(1) Assess the health-related physical fitness of adults with ankylosing spondylitis (AS) and compare these to the general population, and (2) examine the relationships between physical fitness and condition-specific outcomes.
Cross-sectional, controlled study.
Exercise research laboratory.
Thirty-nine adults with AS (32 men, 7 women) and 39 age- and gender-matched controls.
Comprehensive physical fitness assessment, and completion of questionnaires assessing disease activity, physical function and quality-of-life.
Main outcome measures
Body composition was assessed by bio-impedance analysis. Flexibility was measured with the Bath AS Metrology Index (BASMI). Cardiorespiratory fitness was assessed by submaximal treadmill test with breath-by-breath gas analysis and heart rate monitoring. Muscular strength and endurance were measured by isokinetic dynamometry of concentric knee flexion/extension.
The AS group demonstrated significantly lower cardiorespiratory fitness [mean difference −1.3 mL min−1 kg−1 (95% CI −1.1 to −1.4)], flexibility [0.4 BASMI units (0.2 to 0.7)], muscular strength [−31.6 peak torque per body weight dominant knee extension (−56.1 to −7.1)], and increased body fat [0.4% (0.0 to 1.2)] compared to population controls (p < .05). There were significant associations between each fitness component and physical function (p < .05). Higher aerobic capacity was significantly associated with improved quality-of-life. Fitness was not significantly associated with disease activity.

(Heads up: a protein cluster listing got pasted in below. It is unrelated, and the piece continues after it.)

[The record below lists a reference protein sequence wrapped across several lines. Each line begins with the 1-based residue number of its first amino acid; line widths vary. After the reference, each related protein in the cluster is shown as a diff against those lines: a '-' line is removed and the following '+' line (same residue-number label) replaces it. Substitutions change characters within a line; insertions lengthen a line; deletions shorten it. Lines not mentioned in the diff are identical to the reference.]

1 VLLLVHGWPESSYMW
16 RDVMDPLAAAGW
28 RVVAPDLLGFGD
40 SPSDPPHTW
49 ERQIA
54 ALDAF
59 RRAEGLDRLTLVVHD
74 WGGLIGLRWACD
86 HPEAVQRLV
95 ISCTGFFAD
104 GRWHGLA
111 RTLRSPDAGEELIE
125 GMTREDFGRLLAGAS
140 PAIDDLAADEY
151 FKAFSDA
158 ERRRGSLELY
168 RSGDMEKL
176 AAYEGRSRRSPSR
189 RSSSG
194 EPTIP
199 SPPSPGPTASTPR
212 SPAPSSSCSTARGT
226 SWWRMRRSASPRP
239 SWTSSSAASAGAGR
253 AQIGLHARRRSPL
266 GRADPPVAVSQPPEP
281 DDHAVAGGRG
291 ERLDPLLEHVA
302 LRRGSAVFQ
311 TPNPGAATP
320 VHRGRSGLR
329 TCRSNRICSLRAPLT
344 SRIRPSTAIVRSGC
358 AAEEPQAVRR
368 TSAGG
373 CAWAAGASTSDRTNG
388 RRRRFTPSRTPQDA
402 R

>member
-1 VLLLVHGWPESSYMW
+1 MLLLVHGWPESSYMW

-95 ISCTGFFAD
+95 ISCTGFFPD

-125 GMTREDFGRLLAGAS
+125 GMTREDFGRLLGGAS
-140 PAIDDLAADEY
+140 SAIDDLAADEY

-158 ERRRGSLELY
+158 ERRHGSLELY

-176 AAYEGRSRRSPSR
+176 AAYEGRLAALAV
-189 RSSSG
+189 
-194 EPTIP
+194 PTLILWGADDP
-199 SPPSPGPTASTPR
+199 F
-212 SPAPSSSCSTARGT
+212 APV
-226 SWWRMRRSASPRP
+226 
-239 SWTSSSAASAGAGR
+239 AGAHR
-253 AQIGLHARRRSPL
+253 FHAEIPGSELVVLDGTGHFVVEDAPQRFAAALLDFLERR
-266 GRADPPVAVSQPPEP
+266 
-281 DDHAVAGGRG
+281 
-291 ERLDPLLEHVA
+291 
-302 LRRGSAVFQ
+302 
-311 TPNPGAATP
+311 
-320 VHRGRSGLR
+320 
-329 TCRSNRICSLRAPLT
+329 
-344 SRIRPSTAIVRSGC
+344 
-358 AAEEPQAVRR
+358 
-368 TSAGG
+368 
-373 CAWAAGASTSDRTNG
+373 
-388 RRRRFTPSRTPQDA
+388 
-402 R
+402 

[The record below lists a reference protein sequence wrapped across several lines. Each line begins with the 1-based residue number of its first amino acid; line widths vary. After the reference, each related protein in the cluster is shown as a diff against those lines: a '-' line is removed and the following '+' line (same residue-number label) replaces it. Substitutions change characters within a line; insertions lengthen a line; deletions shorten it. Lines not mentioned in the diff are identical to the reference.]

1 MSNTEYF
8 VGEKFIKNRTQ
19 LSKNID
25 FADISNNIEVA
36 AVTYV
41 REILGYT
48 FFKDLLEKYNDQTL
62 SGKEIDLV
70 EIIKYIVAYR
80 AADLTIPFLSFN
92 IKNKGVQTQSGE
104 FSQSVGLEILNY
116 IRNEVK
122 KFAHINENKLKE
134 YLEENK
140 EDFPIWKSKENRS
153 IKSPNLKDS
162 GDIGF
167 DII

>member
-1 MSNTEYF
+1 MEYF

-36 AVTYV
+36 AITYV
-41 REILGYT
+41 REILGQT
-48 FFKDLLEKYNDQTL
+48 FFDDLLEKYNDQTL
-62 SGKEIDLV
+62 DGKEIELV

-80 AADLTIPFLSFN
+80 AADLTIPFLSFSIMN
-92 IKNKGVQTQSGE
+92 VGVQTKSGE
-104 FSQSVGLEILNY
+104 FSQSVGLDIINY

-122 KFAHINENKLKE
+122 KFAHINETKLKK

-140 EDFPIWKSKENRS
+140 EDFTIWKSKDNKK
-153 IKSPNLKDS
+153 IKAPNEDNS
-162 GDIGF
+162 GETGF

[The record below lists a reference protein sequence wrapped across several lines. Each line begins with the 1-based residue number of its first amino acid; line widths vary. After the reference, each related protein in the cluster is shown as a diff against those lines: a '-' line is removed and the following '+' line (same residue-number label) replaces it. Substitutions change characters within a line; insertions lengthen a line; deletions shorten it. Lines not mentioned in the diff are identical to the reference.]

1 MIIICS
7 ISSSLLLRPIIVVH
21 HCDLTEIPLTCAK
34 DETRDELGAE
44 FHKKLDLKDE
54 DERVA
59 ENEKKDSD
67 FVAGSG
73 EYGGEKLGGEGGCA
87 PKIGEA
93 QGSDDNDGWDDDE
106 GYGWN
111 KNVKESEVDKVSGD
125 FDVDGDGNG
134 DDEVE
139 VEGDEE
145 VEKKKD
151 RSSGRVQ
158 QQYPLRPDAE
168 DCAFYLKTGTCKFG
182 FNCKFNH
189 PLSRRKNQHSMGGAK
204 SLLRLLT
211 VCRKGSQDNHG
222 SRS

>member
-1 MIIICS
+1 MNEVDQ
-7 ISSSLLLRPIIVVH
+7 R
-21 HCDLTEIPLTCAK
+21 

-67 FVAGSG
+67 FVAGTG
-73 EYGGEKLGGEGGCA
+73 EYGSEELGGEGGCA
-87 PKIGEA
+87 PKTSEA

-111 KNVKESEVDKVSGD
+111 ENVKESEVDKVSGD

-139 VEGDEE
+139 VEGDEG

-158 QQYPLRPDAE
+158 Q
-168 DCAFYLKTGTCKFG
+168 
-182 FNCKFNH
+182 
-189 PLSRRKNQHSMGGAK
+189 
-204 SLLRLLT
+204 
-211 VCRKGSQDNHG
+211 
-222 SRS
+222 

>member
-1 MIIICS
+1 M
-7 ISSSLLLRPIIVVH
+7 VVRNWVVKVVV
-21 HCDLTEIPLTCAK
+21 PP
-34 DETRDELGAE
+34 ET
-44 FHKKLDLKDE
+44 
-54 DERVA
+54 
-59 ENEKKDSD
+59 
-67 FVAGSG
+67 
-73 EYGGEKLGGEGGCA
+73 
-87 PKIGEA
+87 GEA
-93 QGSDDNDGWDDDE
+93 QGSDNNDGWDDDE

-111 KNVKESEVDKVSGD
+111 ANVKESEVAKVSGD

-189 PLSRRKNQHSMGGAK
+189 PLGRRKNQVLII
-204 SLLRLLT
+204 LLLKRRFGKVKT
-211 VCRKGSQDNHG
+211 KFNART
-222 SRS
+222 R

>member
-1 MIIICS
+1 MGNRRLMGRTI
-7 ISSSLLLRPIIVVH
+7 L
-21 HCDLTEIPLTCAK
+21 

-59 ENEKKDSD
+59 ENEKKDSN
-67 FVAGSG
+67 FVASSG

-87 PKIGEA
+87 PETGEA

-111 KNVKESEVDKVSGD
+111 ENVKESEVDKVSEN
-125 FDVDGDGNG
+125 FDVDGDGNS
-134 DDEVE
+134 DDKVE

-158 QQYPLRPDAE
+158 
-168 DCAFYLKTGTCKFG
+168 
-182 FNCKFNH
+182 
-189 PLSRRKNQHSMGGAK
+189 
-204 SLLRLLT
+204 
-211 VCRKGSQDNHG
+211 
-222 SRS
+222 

Adults with AS have significantly reduced health-related physical fitness compared to population controls. Decreased body fat, and higher aerobic capacity, muscular fitness and flexibility are significantly associated with improved function. These findings have implications for clinicians assessing adults with AS, and for targeted-exercise prescription in this cohort.
Decreased health-related physical fitness in adults with ankylosing spondylitis: a cross-sectional controlled study.